Bold Justice: Federal Judicial Vacancy Count released for July 1

Bold Justice

Welcome to the July 12 edition of Bold Justice, Ballotpedia’s newsletter about the Supreme Court of the United States (SCOTUS) and other judicial happenings around the U.S.

SCOTUS may be in its summer recess but we are gaveling in to bring you all the latest court activity on the docket: the end of SCOTUS’ 2020 term, the 2021 term on the horizon, and the first federal judicial confirmations of the Biden administration. 

Stay up to date on the latest news by following Ballotpedia on Twitter or subscribing to the Daily Brew.


SCOTUS accepted 13 cases to its merits docket since our June 7 issue. To date, the court has agreed to hear 31 cases for the upcoming 2021-2022 term, which is scheduled to begin on October 4, 2021. 

Click the links below to learn more about these cases:


SCOTUS issued opinions in 26 cases since our June 7 issue. The court issued 67 opinions during its 2020-2021 term. Two cases were decided in one consolidated opinion. Ten cases were decided without argument.

Click the links below to review the court’s rulings in the most recently decided cases:

June 7, 2021

June 10, 2021

June 14, 2021

June 17, 2021

June 21, 2021

June 23, 2021

June 25, 2021

June 28, 2021

  • Lombardo v. City of St. Louis, Missouri (Decided without argument)
  • Pakdel v. City and County of San Francisco, California (Decided without argument)

June 29, 2021

July 1, 2021

July 2, 2021

  • Dunn v. Reeves (Decided without argument)

Upcoming SCOTUS dates

The court held its final conference and issued its final opinions for the term on July 1, 2021. The court issued its final order list on July 2, 2021, before starting its summer recess. The court will resume hearing arguments in October.

True or false: have there ever been any Supreme Court justices with the same name?

  1. True
  2. False

Choose an answer to find out!

The Federal Vacancy Count tracks vacancies, nominations, and confirmations to all United States Article III federal courts in a one-month period. This month’s edition includes nominations, confirmations, and vacancies from June 1 to July 1. 


Vacancy count for July 1, 2021

A breakdown of the vacancies at each level can be found in the table below. For a more detailed look at the vacancies on the federal courts, click here.

*Though the United States territorial courts are named as district courts, they are not Article III courts. They are created in accordance with the power granted under Article IV of the U.S. Constitution. Click here for more information.

New vacancies

Three judges left active status, creating Article III life-term judicial vacancies, since the previous vacancy count. As Article III judicial positions, the president nominates individuals to fill the vacancies. Nominations are subject to U.S. Senate confirmation.

The following chart tracks the number of vacancies in the United States Courts of Appeals from the inauguration of President Joe Biden (D) to the date indicated on the chart.

U.S. District Court vacancies

The following map shows the number of vacancies in the United States District Courts as of July 1, 2021.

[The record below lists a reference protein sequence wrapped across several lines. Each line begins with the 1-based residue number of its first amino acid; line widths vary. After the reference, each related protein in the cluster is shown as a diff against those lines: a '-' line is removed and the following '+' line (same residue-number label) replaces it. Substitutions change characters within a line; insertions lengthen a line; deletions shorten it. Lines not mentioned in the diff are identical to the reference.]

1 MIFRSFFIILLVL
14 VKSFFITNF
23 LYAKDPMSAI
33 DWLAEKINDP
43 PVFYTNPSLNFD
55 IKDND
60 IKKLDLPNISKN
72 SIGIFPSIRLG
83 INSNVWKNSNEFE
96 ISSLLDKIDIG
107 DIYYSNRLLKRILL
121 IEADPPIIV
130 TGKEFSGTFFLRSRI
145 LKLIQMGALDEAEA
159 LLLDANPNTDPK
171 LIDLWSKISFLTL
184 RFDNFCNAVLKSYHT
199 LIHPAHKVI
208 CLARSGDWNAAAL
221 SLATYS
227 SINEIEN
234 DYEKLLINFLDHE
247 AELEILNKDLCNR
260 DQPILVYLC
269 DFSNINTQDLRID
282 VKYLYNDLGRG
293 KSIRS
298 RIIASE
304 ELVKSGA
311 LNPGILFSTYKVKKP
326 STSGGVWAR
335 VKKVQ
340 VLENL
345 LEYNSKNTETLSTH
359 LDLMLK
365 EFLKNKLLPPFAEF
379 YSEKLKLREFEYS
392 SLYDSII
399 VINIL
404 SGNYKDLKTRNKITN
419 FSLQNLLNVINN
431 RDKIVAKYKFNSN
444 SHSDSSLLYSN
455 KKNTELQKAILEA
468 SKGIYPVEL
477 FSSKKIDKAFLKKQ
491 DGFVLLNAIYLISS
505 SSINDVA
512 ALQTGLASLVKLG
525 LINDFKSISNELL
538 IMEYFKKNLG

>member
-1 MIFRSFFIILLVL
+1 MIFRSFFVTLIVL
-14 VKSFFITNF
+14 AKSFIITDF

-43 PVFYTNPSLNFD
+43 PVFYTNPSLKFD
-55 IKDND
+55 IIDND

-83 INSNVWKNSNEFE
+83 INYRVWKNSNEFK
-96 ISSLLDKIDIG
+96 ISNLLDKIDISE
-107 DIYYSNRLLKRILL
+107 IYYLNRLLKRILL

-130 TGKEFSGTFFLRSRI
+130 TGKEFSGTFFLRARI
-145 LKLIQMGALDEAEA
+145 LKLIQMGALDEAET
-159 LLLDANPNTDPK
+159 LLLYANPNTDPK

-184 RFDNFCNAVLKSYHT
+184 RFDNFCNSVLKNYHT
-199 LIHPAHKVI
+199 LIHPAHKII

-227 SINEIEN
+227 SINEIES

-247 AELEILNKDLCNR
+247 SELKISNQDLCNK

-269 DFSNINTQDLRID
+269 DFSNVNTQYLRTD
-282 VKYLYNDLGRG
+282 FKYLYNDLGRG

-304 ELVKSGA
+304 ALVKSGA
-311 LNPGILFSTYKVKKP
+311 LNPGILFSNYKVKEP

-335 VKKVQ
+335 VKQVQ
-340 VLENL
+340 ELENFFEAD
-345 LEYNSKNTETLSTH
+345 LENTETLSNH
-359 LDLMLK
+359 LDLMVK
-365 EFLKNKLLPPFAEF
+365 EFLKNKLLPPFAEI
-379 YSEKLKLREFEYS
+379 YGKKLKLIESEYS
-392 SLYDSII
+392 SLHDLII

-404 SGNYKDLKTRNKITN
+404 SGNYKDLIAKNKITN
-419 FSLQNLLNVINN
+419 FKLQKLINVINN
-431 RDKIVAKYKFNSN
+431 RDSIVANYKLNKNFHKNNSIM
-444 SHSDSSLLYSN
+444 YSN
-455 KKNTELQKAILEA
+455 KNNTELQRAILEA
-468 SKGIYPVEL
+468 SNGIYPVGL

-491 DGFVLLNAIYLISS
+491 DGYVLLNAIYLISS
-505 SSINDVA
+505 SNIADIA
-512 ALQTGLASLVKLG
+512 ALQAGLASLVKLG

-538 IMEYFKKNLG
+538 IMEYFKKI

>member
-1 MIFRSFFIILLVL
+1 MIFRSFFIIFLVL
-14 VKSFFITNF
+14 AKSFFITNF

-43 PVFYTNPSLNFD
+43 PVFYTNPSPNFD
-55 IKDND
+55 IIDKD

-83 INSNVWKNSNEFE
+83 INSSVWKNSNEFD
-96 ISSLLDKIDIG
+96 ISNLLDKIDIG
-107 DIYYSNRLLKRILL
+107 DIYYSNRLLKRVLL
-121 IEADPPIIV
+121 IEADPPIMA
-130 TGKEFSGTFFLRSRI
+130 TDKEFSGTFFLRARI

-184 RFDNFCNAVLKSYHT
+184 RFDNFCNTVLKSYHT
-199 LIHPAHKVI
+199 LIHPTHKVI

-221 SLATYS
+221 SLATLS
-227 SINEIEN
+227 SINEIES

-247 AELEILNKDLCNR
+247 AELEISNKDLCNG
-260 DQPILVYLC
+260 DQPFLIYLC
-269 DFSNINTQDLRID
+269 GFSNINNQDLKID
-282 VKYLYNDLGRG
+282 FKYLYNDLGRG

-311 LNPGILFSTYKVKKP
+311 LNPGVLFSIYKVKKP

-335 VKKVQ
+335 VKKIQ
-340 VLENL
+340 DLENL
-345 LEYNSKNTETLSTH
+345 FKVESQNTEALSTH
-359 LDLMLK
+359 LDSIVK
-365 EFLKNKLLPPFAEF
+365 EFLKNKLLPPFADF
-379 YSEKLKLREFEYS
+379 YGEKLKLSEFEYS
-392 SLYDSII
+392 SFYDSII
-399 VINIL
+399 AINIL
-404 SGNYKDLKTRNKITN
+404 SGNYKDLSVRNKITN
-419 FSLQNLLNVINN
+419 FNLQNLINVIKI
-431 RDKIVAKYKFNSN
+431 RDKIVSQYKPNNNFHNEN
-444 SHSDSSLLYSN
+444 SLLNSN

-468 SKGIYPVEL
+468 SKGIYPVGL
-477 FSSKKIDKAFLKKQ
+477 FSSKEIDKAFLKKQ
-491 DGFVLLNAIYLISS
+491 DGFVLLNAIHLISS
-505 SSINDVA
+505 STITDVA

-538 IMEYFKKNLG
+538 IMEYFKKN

New nominations

President Biden has announced 11 new nominations since the May 2021 report.

New confirmations

As of July 1, 2021, the Senate has confirmed seven of President Biden’s judicial nominees—five district court judges and two appeals court judges—since January 2021.

The first confirmations occurred on June 8, when Julien Neals and Regina Rodriguez were confirmed to their respective courts. Ketanji Brown Jackson, who was confirmed on June 14, was the first confirmed nominee to receive her judicial commission. Jackson was commissioned on June 17.

Since 1981, only two other presidents had confirmed Article III judicial nominees by July 1 of their first year in office: Presidents Donald Trump (R) and George H.W. Bush (R), each with four confirmed nominees.

Need a daily fix of judicial nomination, confirmation, and vacancy information? Click here for continuing updates on the status of all federal judicial nominees.

Or, keep an eye on this list for updates on federal judicial nominations.

Hello, gentle readers! Put a quarter in the jukebox and grab a malted milkshake with me as we be-bop-a-Lula our way through federal judicial history. Today’s edition of Bold Justice highlights President Dwight Eisenhower’s (R) federal judicial nominees from 1953 to 1961.

During his time in office, 175 of President Eisenhower’s judicial nominees were confirmed. One nominee declined the nomination, two were withdrawn, and the U.S. Senate did not vote on 26 nominees. Among the most notable appointees were five Supreme Court Justices:

President Eisenhower’s first Article III appointee was confirmed on April 23, 1953—Judge Lester Cecil to the U.S. District Court for the Southern District of Ohio. By the end of his first year in office, nine of Eisenhower’s nominees had been confirmed–all nine were confirmed to U.S. district courts. Eisenhower averaged 22.7 judicial appointments per year. For comparison, President Jimmy Carter (D) had the highest average from 1901 to 2021 with 65.5 appointments per year.

We’ll be back on July 19 with a new edition of Bold Justice. Until then, gaveling out! 


Kate Carsella and Brittony Maag compiled and edited this newsletter, with contributions from Jace Lington, and Sara Reynolds.